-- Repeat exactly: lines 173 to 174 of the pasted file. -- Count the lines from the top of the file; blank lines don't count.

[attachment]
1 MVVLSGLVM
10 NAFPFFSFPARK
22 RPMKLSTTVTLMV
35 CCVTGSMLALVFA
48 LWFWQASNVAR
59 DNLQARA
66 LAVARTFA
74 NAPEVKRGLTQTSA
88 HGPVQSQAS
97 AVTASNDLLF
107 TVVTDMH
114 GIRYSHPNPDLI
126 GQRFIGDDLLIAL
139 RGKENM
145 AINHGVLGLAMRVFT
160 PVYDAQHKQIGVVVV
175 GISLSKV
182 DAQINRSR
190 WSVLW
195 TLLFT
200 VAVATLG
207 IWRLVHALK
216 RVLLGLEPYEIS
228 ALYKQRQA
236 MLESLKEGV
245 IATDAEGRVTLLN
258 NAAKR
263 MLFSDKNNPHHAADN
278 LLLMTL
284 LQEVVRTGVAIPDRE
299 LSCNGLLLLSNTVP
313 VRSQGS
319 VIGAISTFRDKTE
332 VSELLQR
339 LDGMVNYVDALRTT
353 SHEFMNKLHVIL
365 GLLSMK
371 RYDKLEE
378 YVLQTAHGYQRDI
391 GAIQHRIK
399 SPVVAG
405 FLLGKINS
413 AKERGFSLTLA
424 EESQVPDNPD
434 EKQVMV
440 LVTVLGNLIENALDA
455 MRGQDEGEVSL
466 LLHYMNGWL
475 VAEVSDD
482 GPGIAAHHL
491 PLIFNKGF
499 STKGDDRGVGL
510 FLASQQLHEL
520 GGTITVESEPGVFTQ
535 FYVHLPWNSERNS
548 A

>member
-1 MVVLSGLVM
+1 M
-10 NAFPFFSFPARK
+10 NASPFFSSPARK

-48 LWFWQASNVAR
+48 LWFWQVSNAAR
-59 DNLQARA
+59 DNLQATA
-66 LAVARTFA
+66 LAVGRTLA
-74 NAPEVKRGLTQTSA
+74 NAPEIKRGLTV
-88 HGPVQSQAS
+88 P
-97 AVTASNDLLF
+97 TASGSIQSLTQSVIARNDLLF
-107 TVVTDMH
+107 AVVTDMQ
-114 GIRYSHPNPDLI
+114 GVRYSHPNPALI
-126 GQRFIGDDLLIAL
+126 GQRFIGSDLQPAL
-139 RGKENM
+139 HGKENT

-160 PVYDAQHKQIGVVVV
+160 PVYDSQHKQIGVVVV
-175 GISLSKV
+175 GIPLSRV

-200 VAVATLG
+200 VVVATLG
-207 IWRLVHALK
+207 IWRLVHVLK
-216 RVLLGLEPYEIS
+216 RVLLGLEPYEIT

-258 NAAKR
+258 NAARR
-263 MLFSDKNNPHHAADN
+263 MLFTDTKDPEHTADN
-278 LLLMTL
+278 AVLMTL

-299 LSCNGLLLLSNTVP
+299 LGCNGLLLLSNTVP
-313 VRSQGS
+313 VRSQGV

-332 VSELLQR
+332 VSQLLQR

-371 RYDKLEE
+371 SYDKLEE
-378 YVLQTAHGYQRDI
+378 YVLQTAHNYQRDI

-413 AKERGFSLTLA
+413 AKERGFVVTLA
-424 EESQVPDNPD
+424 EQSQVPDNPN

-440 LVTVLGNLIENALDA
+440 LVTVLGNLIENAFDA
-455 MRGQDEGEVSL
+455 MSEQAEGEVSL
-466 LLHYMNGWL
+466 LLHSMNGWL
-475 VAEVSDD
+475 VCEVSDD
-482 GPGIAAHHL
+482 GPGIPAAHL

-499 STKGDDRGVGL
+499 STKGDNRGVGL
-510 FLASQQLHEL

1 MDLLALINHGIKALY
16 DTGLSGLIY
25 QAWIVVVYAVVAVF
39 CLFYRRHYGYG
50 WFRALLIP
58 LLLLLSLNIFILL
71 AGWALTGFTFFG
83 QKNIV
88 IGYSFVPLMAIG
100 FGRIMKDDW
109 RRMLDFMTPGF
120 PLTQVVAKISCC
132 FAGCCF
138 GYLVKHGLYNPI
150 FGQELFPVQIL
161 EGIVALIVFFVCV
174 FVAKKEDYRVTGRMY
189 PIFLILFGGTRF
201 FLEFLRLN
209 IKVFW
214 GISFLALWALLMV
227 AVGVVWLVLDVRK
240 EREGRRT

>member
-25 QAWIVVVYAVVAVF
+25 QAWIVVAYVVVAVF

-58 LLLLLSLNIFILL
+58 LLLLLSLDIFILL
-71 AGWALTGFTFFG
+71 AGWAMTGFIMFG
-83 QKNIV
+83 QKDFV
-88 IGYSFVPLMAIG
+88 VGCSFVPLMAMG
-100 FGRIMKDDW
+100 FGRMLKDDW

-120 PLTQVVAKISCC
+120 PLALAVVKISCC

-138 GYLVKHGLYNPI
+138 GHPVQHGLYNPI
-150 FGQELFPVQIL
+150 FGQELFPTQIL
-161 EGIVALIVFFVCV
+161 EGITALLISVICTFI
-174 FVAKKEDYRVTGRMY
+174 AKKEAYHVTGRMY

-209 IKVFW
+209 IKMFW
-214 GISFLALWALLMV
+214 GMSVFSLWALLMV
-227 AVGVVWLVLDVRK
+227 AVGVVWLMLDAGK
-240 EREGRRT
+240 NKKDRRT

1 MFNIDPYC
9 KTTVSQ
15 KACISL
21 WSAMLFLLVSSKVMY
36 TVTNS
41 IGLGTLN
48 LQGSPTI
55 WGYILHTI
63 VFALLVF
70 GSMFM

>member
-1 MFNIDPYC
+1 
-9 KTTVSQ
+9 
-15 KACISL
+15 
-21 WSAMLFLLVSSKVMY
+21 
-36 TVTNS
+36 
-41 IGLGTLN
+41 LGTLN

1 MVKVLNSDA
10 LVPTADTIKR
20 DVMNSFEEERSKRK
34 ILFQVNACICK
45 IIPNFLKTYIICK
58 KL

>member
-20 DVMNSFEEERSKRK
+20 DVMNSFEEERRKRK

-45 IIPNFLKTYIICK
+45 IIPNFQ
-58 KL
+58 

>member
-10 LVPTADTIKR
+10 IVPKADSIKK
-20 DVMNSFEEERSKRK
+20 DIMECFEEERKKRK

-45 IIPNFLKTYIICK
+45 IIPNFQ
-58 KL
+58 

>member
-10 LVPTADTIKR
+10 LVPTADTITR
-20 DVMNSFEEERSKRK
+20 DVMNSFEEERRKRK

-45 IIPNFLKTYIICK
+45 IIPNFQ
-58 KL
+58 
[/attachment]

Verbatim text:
-214 GISFLALWALLMV
+214 GMSVFSLWALLMV